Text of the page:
Letter: How accurate was the vote tally?
“It’s all rigged folks, it’s all rigged.”
That is likely one of the few truthful things to emanate from President-elect Donald, or PED.
I’m not talking about 22 states that enacted laws for voter IDs, reduced polling places by 900 and blocking early voting to surgically disaffect poor, minority voters, soon after the Republican appointed SCOTUS’s dissolution of the “Voting Rights Act.”
I’m not talking about the PED calling upon his Second Amendment people to oversee voting centers for people voting without the right to do so. I’m not talking about Ohio turning off the security feature in their expensive voting machines that photographed the ballots, in case there was a call for a recount. I’m not talking about having one news agency being the only paper, radio and TV news stream in much of the world, or it being the entity that decides who are victors in each state and then the nation. I’m not talking about the Koch Brothers putting a billion dollars into state elections to support Senate, congressional and ALEC propositions. Or about the Donald being supported by an estimated $2 billion in free exposure through AP outlets (All major outlets except “Democracy Now’ are AP associates).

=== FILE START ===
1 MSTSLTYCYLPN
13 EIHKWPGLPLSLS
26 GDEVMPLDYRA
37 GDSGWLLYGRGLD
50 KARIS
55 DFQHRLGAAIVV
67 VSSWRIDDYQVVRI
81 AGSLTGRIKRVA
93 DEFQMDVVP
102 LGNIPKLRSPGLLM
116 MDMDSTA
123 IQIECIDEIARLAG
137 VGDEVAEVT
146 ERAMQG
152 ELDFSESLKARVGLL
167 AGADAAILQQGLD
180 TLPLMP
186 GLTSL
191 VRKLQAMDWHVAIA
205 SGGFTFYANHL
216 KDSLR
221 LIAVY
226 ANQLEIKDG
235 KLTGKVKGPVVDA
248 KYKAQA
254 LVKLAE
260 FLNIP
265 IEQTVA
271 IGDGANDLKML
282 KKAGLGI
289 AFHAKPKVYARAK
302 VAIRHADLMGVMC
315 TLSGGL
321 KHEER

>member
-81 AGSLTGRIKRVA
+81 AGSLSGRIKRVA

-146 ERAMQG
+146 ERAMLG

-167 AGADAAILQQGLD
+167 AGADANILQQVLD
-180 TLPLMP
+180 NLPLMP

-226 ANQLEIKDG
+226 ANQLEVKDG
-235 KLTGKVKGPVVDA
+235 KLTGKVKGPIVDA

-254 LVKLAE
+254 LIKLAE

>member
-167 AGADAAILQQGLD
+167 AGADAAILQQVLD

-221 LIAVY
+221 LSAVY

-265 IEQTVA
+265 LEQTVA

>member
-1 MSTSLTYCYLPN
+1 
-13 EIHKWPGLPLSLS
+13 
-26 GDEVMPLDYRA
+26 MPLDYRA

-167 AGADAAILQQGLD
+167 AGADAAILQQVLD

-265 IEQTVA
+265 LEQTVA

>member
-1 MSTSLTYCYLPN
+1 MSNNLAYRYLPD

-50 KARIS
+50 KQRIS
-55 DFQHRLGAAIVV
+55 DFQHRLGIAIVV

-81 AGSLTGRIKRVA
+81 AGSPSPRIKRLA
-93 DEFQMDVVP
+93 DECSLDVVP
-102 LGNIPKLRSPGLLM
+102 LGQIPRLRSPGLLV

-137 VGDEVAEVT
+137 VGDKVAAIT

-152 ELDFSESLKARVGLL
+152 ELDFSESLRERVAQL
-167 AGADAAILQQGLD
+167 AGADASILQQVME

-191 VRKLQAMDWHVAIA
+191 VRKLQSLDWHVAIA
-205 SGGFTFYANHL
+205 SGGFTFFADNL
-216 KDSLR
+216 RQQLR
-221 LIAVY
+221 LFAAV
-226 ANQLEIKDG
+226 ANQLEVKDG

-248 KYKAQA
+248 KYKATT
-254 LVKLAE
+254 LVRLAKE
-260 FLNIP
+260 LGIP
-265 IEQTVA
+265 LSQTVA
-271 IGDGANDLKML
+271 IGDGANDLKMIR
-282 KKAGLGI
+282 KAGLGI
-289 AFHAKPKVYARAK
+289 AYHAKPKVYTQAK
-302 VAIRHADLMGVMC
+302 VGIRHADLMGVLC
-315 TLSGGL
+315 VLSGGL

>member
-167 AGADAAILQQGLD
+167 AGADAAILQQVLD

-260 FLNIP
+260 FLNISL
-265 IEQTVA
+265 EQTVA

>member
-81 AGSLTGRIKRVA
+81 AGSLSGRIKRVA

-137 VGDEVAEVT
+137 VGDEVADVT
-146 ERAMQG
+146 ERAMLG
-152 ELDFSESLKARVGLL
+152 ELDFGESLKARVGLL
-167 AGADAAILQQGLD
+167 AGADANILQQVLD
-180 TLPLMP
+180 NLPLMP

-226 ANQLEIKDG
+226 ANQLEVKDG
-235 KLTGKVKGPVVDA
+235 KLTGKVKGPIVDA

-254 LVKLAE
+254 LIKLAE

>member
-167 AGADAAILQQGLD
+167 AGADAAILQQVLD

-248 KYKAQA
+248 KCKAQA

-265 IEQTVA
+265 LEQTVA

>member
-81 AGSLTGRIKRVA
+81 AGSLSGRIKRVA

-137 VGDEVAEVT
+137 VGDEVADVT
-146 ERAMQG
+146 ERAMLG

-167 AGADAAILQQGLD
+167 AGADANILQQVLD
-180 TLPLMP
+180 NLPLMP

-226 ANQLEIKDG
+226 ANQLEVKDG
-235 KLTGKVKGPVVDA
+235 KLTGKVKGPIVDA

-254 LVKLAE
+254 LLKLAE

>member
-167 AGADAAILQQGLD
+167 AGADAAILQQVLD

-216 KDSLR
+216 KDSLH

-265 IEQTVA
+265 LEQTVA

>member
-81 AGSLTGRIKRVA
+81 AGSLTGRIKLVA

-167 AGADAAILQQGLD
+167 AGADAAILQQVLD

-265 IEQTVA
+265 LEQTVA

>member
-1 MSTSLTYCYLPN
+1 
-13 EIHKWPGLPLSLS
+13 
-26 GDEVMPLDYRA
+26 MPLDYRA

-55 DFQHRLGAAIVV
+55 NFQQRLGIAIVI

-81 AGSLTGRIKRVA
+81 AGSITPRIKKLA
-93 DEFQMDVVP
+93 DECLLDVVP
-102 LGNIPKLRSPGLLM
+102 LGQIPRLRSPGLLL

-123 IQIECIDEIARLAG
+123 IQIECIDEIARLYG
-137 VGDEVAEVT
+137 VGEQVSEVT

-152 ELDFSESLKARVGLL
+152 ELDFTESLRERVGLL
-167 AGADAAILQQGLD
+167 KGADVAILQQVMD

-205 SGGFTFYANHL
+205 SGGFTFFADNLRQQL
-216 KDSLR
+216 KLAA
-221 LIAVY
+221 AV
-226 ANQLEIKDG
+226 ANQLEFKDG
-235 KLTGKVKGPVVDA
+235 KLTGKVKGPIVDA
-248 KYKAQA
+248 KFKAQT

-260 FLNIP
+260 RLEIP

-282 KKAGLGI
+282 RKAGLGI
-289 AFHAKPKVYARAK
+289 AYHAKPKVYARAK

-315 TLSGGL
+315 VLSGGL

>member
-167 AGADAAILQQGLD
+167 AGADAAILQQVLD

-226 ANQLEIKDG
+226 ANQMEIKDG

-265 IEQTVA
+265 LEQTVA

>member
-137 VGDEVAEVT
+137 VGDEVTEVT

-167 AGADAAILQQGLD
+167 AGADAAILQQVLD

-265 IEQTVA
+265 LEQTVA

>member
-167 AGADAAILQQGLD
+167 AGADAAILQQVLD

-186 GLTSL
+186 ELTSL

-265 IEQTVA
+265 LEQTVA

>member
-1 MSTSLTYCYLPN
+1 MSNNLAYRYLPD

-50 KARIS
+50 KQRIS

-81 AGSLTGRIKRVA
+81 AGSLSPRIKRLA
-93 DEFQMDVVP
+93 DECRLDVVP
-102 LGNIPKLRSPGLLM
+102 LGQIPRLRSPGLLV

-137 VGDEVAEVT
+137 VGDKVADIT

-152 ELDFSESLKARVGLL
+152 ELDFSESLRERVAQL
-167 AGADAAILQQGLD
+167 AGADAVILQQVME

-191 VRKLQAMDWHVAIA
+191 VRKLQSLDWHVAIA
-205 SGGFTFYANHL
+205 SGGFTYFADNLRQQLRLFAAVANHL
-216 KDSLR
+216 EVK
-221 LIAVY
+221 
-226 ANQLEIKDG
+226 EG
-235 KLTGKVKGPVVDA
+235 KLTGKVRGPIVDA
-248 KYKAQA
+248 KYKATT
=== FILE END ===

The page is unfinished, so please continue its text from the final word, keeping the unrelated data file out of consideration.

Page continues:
I’m talking about our electronic voting machines and the rules that prevent us from monitoring algorithms that are used by the machines to count the votes. Yes, they are tested and sealed away before the election. Maybe they are even tested after the exhausting elective process. But with most machines being hooked to the internet these days, and WiFi and communications capabilities reduced in size to smaller than a rice grain, I find it hard to accept that the machines are inviolable. Especially after a CEO of Diebold, an early maker of electronic voting machines, told a Republican Convention that they “are committed to getting out the vote for Republicans.”
A simple rule change, allowing accuracy checks, by a human and the machine, running periodic ballots, to confirm count accuracy, will help.
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